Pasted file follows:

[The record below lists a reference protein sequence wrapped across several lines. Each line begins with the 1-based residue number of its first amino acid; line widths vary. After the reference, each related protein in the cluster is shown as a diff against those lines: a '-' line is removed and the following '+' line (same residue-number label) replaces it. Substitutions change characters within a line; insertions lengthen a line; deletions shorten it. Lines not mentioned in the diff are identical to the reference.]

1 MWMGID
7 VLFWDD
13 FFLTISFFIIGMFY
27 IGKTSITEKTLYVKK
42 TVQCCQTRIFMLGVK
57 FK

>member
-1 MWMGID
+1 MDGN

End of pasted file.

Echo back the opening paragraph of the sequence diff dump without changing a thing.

[The record below lists a reference protein sequence wrapped across several lines. Each line begins with the 1-based residue number of its first amino acid; line widths vary. After the reference, each related protein in the cluster is shown as a diff against those lines: a '-' line is removed and the following '+' line (same residue-number label) replaces it. Substitutions change characters within a line; insertions lengthen a line; deletions shorten it. Lines not mentioned in the diff are identical to the reference.]